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image: How Plants Evolved Different Ways to Make Caffeine

How Plants Evolved Different Ways to Make Caffeine

By | September 21, 2016

Caffeine-producing plants use three different biochemical pathways and two different enzyme families to make the same molecule.

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image: Giant Petri Dish Displays Evolution in Space and Time

Giant Petri Dish Displays Evolution in Space and Time

By | September 8, 2016

As E. coli bacteria spread over increasingly concentrated antibiotics, researchers discover novel evolutionary pathways that confer resistance.

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image: Using RNA to Amplify RNA

Using RNA to Amplify RNA

By | August 15, 2016

Researchers apply in vitro evolution to generate an RNA enzyme capable of copying and amplifying RNA.

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image: Primates, Gut Microbes Evolved Together

Primates, Gut Microbes Evolved Together

By | July 21, 2016

Symbiotic gut bacteria evolved and diverged along with ape and human lineages, researchers find. 

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image: Mysterious Eukaryote Missing Mitochondria

Mysterious Eukaryote Missing Mitochondria

By | May 12, 2016

Researchers uncover the first example of a eukaryotic organism that lacks the organelles.

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image: Minimal Genome Created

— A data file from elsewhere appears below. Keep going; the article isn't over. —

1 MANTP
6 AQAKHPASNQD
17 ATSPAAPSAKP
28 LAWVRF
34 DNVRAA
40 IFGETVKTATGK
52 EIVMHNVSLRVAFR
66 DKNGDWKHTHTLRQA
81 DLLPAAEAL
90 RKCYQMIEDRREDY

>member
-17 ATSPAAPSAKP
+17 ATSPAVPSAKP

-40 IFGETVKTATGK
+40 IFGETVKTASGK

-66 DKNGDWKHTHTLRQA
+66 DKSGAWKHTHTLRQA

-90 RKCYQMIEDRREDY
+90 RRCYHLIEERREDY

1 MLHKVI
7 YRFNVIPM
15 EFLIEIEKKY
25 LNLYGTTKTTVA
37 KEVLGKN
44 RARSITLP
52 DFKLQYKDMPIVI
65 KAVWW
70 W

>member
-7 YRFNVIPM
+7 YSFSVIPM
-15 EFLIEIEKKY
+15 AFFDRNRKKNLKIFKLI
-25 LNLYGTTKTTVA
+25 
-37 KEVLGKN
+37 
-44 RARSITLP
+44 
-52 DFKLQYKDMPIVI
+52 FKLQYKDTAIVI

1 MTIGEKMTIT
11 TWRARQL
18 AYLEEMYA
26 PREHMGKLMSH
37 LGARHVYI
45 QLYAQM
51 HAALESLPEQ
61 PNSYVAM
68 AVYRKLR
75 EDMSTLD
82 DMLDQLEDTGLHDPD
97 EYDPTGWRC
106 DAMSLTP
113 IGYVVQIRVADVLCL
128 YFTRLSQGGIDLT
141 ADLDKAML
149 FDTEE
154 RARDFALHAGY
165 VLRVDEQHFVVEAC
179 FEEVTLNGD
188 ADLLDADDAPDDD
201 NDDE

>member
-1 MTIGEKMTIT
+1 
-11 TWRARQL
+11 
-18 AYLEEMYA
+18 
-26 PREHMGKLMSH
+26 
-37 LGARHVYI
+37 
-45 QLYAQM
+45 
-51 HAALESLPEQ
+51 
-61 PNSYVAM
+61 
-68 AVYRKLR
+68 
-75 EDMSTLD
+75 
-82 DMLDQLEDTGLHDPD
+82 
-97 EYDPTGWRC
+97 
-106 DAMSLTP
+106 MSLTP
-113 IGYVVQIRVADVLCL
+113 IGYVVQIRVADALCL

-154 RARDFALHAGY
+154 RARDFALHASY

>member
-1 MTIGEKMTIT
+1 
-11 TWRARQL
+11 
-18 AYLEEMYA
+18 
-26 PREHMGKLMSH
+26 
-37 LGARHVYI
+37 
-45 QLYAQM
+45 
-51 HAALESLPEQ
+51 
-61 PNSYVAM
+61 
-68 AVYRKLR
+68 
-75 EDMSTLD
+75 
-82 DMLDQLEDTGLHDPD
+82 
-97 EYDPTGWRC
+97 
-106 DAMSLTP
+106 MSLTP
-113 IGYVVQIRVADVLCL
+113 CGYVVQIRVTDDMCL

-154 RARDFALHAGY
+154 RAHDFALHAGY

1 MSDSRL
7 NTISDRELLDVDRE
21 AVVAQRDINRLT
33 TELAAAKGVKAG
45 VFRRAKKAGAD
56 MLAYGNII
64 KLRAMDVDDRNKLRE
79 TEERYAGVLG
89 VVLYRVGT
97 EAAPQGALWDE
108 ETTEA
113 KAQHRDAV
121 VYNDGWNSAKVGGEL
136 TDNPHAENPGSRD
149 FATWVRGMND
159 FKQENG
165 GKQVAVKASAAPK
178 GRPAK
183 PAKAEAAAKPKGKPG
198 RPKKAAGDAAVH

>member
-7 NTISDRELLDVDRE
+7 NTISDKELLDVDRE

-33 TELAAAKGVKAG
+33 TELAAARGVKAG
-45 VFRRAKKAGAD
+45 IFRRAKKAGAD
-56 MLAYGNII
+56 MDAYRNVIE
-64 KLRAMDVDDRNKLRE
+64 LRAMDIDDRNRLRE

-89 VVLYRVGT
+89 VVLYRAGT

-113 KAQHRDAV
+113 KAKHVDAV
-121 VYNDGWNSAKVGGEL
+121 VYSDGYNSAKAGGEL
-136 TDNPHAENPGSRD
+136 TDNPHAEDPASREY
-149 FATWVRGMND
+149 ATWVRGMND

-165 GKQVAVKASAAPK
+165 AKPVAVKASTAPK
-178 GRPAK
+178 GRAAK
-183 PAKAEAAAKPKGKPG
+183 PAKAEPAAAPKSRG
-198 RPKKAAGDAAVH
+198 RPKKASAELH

Minimal Genome Created

By | March 24, 2016

Scientists build a living cellular organism with a genome smaller than any known in nature.

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image: Parasite-Pathogen Partnership

Parasite-Pathogen Partnership

By | March 7, 2016

Parasitic mites that transmit a honey bee-infecting virus may benefit from spreading the pathogen, a study shows.

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image: Viral Remnants Help Regulate Human Immunity

Viral Remnants Help Regulate Human Immunity

By | March 3, 2016

Endogenous retroviruses in the human genome can regulate genes involved in innate immune responses.

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image: Similar Data, Different Conclusions

Similar Data, Different Conclusions

By | February 23, 2016

By tweaking certain conditions of a long-running experiment on E. coli, scientists found that some bacteria could be prompted to express a mutant phenotype sooner, without the “generation of new genetic information.” The resulting debate—whether the data support evolutionary theory—is more about semantics than science.

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image: Borrowing Immunity Through Interbreeding

Borrowing Immunity Through Interbreeding

By | January 7, 2016

Neanderthals and Denisovans contributed innate immune genes to modern humans, scientists show.

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